While improvements in the investment environment appear to have alleviated major concerns about liquidity, the issue did have effects on endowment draws, institutional budgets, and asset allocations at some private nonprofit universities and foundations. “We did not make any unanticipated changes to [our] asset allocation structure,” says Michael Pimenov, endowment manager for Carnegie Institution for Science, Washington, D.C. The institution's endowment achieved an 11 percent investment return in FY10. Adds Pimenov: “We did, however, face difficulties in adhering to our rebalancing policy as diligently as we would have liked because of liquidity constraints and the speed with which markets changed direction.”

The College of Saint Benedict reduced its endowment draw for 2010, in part because of the investment losses suffered in FY09. Yet, as Palmer points out: “Because our endowment is relatively small, the impact on our budget has not been significant.” Additionally, the board of trustees has “returned to the board-approved spending policy for FY11” thanks to improved investment returns, notes Palmer.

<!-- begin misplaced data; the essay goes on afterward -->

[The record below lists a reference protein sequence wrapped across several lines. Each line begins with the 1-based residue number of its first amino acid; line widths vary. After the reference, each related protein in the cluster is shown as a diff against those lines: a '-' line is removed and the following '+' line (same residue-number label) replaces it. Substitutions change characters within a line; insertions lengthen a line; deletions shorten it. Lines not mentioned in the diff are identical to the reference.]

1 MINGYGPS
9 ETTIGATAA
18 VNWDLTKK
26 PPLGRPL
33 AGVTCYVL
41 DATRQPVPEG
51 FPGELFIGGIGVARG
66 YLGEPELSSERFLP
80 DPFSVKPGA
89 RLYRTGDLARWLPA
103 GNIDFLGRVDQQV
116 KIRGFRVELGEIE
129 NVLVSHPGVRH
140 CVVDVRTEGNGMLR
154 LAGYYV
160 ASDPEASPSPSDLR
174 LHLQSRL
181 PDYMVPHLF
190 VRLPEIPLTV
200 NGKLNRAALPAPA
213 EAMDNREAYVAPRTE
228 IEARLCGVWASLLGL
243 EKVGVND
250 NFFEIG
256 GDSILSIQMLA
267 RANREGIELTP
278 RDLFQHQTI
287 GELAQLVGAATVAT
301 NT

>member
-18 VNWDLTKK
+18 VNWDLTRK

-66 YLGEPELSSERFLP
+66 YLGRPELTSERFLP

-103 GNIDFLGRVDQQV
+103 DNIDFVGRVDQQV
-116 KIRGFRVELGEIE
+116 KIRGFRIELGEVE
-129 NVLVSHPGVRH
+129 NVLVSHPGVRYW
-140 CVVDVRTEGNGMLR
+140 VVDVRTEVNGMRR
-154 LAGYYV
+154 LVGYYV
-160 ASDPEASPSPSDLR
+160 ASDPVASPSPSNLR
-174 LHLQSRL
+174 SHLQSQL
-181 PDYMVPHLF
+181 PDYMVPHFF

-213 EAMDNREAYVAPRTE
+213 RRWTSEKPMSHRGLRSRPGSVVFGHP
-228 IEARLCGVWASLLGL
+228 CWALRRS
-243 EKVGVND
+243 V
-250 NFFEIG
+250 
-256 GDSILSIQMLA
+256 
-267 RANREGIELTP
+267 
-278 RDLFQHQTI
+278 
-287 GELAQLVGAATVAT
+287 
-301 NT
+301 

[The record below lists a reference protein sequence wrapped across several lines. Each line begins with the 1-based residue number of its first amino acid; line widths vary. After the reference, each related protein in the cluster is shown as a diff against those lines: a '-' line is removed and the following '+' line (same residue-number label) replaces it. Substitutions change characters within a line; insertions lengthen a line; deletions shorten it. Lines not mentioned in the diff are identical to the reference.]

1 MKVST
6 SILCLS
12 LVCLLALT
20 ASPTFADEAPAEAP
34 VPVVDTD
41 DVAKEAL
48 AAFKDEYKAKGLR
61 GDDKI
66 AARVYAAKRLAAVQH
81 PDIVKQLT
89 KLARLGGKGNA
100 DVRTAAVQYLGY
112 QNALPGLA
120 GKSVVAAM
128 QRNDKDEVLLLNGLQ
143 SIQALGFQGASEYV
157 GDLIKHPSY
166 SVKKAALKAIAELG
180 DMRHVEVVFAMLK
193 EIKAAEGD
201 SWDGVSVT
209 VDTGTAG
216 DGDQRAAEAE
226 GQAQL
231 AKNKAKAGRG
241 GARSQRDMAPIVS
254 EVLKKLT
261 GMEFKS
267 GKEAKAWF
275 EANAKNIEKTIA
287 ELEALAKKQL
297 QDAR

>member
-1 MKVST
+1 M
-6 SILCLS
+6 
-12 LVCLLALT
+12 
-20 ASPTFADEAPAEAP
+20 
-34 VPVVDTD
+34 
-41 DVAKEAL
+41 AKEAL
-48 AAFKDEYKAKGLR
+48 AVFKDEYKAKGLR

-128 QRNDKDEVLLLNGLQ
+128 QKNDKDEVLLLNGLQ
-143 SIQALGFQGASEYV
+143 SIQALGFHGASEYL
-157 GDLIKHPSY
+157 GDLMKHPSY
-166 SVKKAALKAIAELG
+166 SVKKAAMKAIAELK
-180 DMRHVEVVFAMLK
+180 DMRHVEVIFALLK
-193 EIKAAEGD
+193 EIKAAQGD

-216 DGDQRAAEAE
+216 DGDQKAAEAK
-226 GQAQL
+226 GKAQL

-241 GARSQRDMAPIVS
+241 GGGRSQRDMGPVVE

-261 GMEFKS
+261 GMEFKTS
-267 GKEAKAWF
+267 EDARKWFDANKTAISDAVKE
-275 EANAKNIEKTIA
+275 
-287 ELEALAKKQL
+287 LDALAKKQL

For Roberts Wesleyan College, other financial constraints besides liquidity have become an issue. “Our endowment is small, funding about 2 percent of operations,” says Cuthbert. “Volatility and liquidity are not issues for us because we remain focused on the long term, but the higher education market for new students has become even more competitive, putting less-endowed colleges like ours at a disadvantage because most of our scholarships are unfunded.”

For many public institutions, while loss of endowment income was not a pressing concern, sharp declines in state appropriations may continue to adversely affect state support of colleges and universities. Ohio, like nearly every state, entered FY11 with a substantial budget deficit, which may make it even tougher for OSU and other public institutions to preserve their state funding. Hook notes: “All public universities will be under pressure over the next several years as their host states have to deal with their particular budget issues.”